Okay, so here I am, in Quito, Ecuador! After a long and tedious 11 hour flight in which there was one TV (that kept shaking on the ceiling, clearly terrified) between about 50 people, we landed at around 4.30pm to glorious sunshine and mountains surrounding us on all sides. Once we had made it through passport control, we were met by Daniel, one of the owners of our first hostel, who was standing there looking bored as ever with a sign with my name on it! We said hi to him, and he was really lovely and friendly, and he drove us to Traveller’s Inn where we stayed for our first three nights.
So on our first full day, we explored the Old Town of Quito which is a beautiful 15th Century Spanish colonial town. We got lost on the way (not surprising considering our Spanish is erm, muy mal) but finally found our way there! The buildings and small cobbled streets are so pretty, and it was a pleasant day out.
The next day, Daniel took us to a crater/extinct volanco which had amazing views down into the valley from where we were standing. Then, the highlight of my day, and something I had always wanted to do (yes, I’m sad) – we went to Mitad Del Mundo and stood on the equator! It was extremely exhilirating having one foot in the Northern hemisphere and one in the Southern, and our guide, Gabriel, showed us some interesting experiments to prove that it really is the official equator. Firstly, he showed us in a sink how the water runs in different directions in each hempishere, and on the equator line, it just falls straight down the middle and doesn’t run in any direction at all! Then, we tried to balance an egg on a nail, and succeeded! Apparently that only works on the equator? We got a certificate and a stamp in our passport for managing to do it, cos only about 30% of people manage to! We then tried to walk along the line on the equator with our eyes shut, but it was weird cos you could kind of feel this magnetic force pulling you in both directions. Yes, I know how dramatic that sounds.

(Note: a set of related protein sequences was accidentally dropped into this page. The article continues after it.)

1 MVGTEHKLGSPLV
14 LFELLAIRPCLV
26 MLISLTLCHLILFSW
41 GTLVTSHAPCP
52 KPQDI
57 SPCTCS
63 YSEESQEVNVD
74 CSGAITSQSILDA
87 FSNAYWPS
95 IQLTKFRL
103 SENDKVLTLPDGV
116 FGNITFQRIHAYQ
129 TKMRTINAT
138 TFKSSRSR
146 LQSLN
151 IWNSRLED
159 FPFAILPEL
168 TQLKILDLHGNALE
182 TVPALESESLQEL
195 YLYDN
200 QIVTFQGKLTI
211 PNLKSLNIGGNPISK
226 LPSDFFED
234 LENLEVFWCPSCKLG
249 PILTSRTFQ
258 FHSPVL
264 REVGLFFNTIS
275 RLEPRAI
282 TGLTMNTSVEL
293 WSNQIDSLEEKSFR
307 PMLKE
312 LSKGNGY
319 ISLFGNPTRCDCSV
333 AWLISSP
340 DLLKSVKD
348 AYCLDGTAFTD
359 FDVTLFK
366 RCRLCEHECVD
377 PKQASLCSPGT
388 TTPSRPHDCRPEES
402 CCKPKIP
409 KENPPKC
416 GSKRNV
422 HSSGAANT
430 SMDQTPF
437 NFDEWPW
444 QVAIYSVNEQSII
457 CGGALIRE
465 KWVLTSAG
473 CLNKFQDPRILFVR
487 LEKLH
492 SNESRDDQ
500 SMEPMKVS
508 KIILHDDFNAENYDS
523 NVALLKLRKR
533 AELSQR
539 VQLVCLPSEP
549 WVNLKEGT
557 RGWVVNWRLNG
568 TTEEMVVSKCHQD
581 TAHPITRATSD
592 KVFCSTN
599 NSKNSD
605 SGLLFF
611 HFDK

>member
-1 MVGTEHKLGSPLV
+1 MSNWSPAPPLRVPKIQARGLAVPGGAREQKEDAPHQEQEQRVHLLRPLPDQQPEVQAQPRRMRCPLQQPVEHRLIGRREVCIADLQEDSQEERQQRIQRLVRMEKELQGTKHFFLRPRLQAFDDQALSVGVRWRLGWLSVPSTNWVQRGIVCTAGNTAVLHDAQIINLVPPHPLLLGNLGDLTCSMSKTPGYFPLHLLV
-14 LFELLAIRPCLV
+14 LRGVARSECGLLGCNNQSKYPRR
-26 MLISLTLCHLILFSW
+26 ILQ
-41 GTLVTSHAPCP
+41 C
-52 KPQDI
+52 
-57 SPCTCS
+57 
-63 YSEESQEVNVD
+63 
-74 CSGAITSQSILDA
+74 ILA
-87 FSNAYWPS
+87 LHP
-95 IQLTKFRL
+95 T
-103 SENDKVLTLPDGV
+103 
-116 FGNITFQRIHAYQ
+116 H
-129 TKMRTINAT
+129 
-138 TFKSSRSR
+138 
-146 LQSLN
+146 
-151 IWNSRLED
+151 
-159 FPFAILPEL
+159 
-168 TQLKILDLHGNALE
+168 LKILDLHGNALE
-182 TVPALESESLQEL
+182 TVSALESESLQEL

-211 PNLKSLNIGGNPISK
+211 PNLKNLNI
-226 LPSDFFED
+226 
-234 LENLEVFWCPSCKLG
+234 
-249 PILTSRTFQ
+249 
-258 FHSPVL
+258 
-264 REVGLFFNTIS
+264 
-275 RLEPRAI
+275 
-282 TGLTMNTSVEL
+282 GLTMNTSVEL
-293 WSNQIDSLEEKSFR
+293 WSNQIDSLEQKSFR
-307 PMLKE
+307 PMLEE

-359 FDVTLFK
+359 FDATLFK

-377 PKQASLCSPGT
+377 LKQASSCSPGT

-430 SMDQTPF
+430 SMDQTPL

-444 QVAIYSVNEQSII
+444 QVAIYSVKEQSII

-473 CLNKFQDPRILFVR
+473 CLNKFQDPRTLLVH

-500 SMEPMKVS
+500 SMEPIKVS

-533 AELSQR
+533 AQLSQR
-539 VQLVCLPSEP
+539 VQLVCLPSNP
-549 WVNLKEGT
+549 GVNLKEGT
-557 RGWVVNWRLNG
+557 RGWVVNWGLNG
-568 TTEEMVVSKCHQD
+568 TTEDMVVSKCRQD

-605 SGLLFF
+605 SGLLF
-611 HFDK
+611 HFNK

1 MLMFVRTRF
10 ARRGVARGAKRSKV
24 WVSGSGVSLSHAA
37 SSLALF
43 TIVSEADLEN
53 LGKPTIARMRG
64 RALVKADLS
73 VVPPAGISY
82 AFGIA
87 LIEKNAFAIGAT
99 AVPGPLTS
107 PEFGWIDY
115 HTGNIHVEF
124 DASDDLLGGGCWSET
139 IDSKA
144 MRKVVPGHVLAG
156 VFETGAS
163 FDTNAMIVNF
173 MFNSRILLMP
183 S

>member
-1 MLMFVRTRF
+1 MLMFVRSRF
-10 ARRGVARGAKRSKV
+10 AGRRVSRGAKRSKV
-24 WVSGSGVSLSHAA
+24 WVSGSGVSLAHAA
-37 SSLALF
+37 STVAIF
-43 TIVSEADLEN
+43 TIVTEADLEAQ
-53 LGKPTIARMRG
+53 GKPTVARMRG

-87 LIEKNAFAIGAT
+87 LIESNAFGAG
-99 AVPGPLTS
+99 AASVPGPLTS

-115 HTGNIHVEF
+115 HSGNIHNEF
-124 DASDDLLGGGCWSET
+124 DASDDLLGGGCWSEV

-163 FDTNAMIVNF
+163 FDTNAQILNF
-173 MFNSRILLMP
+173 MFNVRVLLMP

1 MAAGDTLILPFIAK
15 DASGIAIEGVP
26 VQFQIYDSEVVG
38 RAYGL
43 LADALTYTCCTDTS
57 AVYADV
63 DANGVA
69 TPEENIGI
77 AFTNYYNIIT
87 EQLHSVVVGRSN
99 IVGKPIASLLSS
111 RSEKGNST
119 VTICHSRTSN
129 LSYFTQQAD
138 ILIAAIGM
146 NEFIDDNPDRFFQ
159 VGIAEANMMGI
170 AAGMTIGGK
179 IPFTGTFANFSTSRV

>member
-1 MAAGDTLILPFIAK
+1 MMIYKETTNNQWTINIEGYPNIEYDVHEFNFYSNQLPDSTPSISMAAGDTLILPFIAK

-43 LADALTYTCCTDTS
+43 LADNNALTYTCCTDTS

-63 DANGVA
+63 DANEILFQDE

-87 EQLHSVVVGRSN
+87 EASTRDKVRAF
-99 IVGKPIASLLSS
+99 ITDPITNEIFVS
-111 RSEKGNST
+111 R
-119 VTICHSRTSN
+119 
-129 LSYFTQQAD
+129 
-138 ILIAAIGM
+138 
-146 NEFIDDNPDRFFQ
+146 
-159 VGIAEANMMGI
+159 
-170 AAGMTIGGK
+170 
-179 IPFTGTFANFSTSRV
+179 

Another thing that Gabriel showed us was these shrunken human heads – the result of a ritual that indigineous people used to perform to important chiefs in their tribes once they have died. The process would involve cutting off the heads, taking off the face like a mask, and boiling it until it becomes a tiny shrunken head!
I forgot to mention our waiter at a traditional Ecuadorian restaurant we went to. He was called Alejandro and did bring us figs and cheese instead of the pudding we ordered, but apart from that, he was very helpful and bemused by the fact that we wanted a group photo with him…
Anyway, we’ve only been here for 2 days so far! We’re leaving Quito tomorrow to go to Banos, so I’ll write more in a few days, hopefully.